I'm writing this post from Chicago's O'Hare Airport, yet the experience is about 20 days old. Simply coicidence. At the start of the month, I visited Chicago with some of my colleagues.
The journey began in Columbus, Indiana at 5am on a large bus (coach for my British readers). Spirits were high, but quite honestly, I just wanted to sleep. I actually almost backed out of the trip, but in hindsight I am quite glad I did not. A million hours later, we arrived in Chicago.
As we drove into the downtown area, I recalled immediately why I love Chicago and would move there in a heartbeat if a job was available. Chicago is a vibrant city. It has such great energy and everywhere you turn is something to see. Chicago is a great mix of urban development, waterfront, and nature. I challenge one not to find something to love in Chicago.
For the majority of my colleagues, this trip was a shopping trip. They had a route planned, lists written and intended to give their credit cards a workout. They invited me to join them, but this was not my plan. I wanted to see the city and experience all it has to offer, to see and take in.
I began my journey from the hotel to the central downtown, bound for the bean. Before reaching the bean, I took some time to walk along the river and admire the buildings around me. Under one bridge, I found that the entire panellling was reflective mirror like tiles. Needless to say a photo was 'required'.
I finally arrived at 'the Bean'. Officially called 'The Cloud Gate', the bean shape structure attracts thousands to it. Because of it's curved nature at some points it looks as if you are simply seeing the city and at other points it greatly distorts images. Everyone wants photos of themselves reflected in the bean. Looking trustworthy, I was asked by at least 10 different groups of people to take their photo, however I took most of my own photos. Situated in Millennium Park, the Bean is a great place to people watch. I watched visitors wave at their reflections, buskers sing for spare change and kids run around. I probably spent nearly an hour just taking it in. I must also admit the bean allowed me a perfect opportunity to play with features on my camera, play with the idea of reflection and also recall the science behind concave and convex lenses. I even returned to the bean later in the day. This was by and far my favorite spot in Chicago.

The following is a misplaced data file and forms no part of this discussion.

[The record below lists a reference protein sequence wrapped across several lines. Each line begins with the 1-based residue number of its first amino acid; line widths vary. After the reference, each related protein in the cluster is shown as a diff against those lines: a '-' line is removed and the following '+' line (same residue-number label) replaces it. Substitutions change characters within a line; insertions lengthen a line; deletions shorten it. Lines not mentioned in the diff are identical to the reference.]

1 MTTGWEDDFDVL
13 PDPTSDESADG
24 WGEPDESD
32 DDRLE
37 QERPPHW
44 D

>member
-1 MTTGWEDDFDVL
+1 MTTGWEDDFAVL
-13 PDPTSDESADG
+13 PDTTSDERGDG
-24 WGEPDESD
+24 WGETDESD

Throughout the rest of the afternoon, I walked around more, went to a German Beerhall style restaurant and ate traditional Chicago deep dish pizza. I also, very very briefly, got to see my friend Olga, who lives in St. Louis and was in Chicago with some of her students. Later that evening I headed to the Wallis Tower, formerly known as the John Hancock Building. Judy and I met up again and took the elevator to the top. As the sun and set, the view was of the city at night and it was spectacular. From the tower I could see downtown, Navy Pier and the city around us.
The next morning I awoke and headed to the Adler Planetarium. One of my good friends is a volunteer at the planetarium, she and her fiance Tim met me there. Because Carrie is a volunteer, she not only got us in for free, but it was also a bit like having a private tour. The planetarium has so much to offer visitors, my favorite part was when we got to go inside of a starmap globe. This globe shows accurate points of the stars based on direction and season. It was used during WWI to train pilots to navigate by the stars. From the Planetarium, one sees Navy Pier. Outside of the planetarium is a series of bronze sculptures featuring all the animals of the Chinese Zodiak. This ring of figures reminded me of the figures one sees in the palace gardens of Salzburg. Of course being born in the Year of the Dragon, I had to pose with the Dragon.
As Tim and Carrie drove me back to my hotel, I saw one last display of public art that intrigued me. It looked like a crowd of people, most of whom were cut off at the legs. The majority of them stood together however there were outliers. Not to far from this art was a sculpture of a head. Neither Tim nor Carrie knew what it was, and unfortunately I did not have time to properly visit it. I only had time to take a photo from the car and hope to return on my next trip.
Shortly after, I boarded the bus and we headed back to Columbus, IN. The trip to Chicago was less than 48 hours in total, but it was a wonderful experience and one that I will hopefully repeat in the future.